How can a native New Englander describe Texas? It's big. Real big. With a width of 800 hundred miles and a length almost the same distance (790 miles), the Lone Star State is bigger than all of New England, and several other states combined. Take Big Bend National Park in the southwest, for example. The park is bigger than the state of Rhode Island. And this one state contains four of the eight Physiographic Regions that make up North America: the Coastal Plain, the Interior Lowlands, the Rocky Mountain system, and the Great Plains. Like a country unto itself -- in fact it's the only state to enter the Union as a free nation -- Texas transports wide-eyed tourists into another world. From the beaches and barrier islands on the east to the mountains in the west, from big cities in the north to the charming Mexican border towns in the south -- and little pockets of surprising historic sites in between -- Texas welcomes visitors with an 800-mile grin.
STATE TOURIST INFORMATION: (800) 482-9292
Check it out . . . Seen a lot of state tourbooks in our travels. Texas has, by far, the best. First, it's the ONLY state tourbook we've seen that lists cities and towns in alphabetical order. For some reason other state tourbooks categorize cities by counties or regions, ignoring the fact that out-of-state visitors are unacquainted with the counties or regions. Second, it provides cross-reference coordinates to locate the city on the state map. Third, it offers usable information about each town, i.e., a brief historical or topographical note as well an alphabetical listing and description of all the sites to see within that city or town. Other state tourbooks provide only brief information about the cities or sites, saving room on the page instead for paid advertiserments. Not so with Texas. This is a bonafide tourbook, chock full of valuable information. Hats off to the Texas Tourist Bureau!
Manicured. That's the first impression we get of Austin. All neat and tidy. No litter. Big boulevards; shady sidewalks. A pedestrian friendly city with plenty of green space. Formerly called Waterloo, the town was renamed after the Father of Texas, Stephen Austin, when it became the state capital. It's a college town, too, so there's lots of unusual cafes and shops to browse through. The city that claims to be the "Live Music Capital of the World" substantiates that claim with plenty of clubs playing blues, country-western, jazz, Zydeco, and rock tunes that roll out its doors and onto the sidewalks of Sixth Street. Visitors have plenty to do, much to see and will have no problem finding their way around this beautiful city on the Colorado River.
Texas Statehouse (512) 463-0063
Massive. Commanding. Dignified. And . . .pink. Constructed from local "Sunset Red" granite, the Texas statehouse emits a cheerful pinkish hue. Contrasting the pink is a black wrought iron fence that encircles the capitol complex; each black picket is topped with a gleaming gold Lone Star. Enter through the star-studded black gates to a huge checkerboard walkway called the "Great Walk" that leads visitors past the many statues, monuments, and fountains to the front doors of the capitol. Not just any doors, either. No sir. These are Texas doors. They're enormous. And exquisite. The wooden doors and their unusual frames and valances are carved in rich, smooth cherry, mahogany and walnut. Even the door hinges are special. About the size of a Michelin Tourbook, these brass hinges are emblazoned with the words "Texas Capitol." In fact, they sell replicas of these hinges as souvenir bookends. Inside this magnificent capitol is the classic rotunda that reaches up four stories to 218 feet, leading to an 8-foot Lone Star in the center.The famous Lone Star comes from the flag of the Texas Republic, when the state was its own free nation from 1836-1845. Interestingly, when Texas joined the Union as the 28th state, it started a new row of stars and thus was the "Lone Star" once again.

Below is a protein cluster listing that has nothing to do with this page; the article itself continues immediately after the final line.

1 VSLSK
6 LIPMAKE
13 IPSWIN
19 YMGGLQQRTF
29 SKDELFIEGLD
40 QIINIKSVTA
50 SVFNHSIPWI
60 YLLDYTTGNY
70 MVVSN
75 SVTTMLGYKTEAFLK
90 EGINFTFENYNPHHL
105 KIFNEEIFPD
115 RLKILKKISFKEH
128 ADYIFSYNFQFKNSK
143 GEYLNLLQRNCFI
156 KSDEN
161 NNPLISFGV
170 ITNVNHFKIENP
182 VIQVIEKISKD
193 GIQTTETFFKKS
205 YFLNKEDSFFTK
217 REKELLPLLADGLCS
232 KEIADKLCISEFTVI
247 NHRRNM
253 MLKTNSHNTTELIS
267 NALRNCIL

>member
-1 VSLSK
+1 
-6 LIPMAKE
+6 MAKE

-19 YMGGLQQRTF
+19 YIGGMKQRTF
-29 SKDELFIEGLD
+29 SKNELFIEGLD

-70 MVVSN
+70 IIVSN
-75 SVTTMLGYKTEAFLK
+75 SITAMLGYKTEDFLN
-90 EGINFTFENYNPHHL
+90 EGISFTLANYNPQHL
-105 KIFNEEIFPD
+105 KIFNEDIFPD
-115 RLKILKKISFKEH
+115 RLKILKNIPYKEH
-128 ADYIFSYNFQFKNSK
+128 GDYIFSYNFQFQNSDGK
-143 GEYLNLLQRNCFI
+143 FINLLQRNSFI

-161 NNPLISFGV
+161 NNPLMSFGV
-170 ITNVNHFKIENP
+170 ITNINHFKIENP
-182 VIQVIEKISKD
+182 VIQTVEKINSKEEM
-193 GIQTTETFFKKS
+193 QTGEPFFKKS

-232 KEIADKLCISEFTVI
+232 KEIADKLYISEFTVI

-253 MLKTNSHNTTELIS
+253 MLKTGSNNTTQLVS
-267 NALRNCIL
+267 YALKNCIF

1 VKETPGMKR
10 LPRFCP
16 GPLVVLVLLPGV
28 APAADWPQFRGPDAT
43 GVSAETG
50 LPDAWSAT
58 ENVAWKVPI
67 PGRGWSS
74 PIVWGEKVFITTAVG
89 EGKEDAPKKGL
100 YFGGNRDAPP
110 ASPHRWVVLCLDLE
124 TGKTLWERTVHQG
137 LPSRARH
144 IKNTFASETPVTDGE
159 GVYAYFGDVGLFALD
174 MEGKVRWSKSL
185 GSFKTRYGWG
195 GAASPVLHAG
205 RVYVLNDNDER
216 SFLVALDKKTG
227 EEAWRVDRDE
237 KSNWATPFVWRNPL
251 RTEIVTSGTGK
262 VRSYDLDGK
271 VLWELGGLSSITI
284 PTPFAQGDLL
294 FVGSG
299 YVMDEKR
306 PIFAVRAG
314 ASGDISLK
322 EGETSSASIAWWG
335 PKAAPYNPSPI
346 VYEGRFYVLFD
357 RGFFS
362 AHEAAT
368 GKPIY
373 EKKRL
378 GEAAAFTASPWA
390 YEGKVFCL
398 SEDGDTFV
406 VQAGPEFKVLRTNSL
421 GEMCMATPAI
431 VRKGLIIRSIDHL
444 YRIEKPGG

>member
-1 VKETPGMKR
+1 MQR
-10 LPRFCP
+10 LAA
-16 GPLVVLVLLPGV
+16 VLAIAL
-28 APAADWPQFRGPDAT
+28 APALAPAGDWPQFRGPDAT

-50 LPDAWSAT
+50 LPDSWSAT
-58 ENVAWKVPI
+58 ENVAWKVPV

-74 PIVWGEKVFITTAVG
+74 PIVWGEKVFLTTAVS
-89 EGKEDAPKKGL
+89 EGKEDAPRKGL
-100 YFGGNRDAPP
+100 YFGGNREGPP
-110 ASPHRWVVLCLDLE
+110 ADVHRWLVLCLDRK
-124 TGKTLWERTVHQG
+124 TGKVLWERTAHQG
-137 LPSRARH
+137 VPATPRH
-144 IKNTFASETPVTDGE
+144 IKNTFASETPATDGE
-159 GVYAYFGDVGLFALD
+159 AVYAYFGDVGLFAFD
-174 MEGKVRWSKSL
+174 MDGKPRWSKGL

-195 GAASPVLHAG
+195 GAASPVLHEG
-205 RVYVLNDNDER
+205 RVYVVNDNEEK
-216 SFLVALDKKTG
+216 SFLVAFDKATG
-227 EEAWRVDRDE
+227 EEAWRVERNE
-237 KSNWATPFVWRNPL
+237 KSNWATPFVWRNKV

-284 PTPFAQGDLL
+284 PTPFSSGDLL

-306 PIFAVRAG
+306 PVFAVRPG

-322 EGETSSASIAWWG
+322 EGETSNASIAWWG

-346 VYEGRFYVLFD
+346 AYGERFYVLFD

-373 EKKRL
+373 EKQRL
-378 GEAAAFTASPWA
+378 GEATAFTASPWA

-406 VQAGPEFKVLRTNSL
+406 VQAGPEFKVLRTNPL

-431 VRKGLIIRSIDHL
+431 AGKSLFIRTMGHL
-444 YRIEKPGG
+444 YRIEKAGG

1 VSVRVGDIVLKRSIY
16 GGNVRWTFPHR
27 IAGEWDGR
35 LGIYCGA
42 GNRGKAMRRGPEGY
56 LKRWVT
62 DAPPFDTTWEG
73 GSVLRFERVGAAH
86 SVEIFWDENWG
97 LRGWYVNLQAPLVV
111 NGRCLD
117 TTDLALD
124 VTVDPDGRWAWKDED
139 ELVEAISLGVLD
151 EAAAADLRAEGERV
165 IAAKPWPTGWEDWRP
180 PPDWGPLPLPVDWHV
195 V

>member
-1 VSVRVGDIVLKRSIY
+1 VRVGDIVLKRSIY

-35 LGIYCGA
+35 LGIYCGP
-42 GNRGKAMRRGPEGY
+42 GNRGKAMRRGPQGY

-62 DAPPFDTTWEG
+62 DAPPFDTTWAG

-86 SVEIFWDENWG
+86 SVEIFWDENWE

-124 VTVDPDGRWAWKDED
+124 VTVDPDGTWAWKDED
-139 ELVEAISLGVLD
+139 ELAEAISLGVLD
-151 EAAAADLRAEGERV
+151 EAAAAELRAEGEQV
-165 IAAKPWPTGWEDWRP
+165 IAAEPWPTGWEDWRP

Tip: Don't miss the Agricultural Museum on the first floor where you can see samples of Texas crops and farm tools. The room also offers a quiet and restful haven from the bustling crowds in the halls of the capitol.
Capitol Visitor Center (512) 305-8400
Southeast of the capitol building is the Capitol Visitor Center, housed in the historic 1857 General Land Office, the oldest state building in Texas. For more than 60 years maps were drafted here by hand from the pens of such men as author O. Henry, who drafted maps with interesting lines before drafting stories with surprise endings. You may tour the building and catch a 22-minute film on the history, design, growth and restoration of the capitol. A fascinating tale.
Tip: Pick up your free Texas tourbooks here and a free poster of Texas wildflowers that's not only beautifully photographed, but very informative and entertaining.
Check it out . . . The Gift shop sells unique Texas gifts, including the brass hinge bookends mentioned earlier.
Old Bakery and Emporium (512) 477-5961
Across the street from the front door of the state capitol and off to the side of the Governor's mansion is a tiny, shady park dedicated to former Texas governors. Along a little brick walkway are plaques describing the administration of earlier Texas governors. Look for the plaque of Governor Miriam Ferguson, the first female governor of Texas (1925-1927), and the first elected woman governor in the US. Her husband had been governor before her but had been impeached. The plaque about this pair is very interesting. At the end of the park you'll run smack into the side of an old brick building. Go around to the adorable front door and enter the Old Bakery and Emporium. It's a quaint little coffee shop in a historic old building that sells baked goods, sandwiches and handmade crafts from local senior citizens.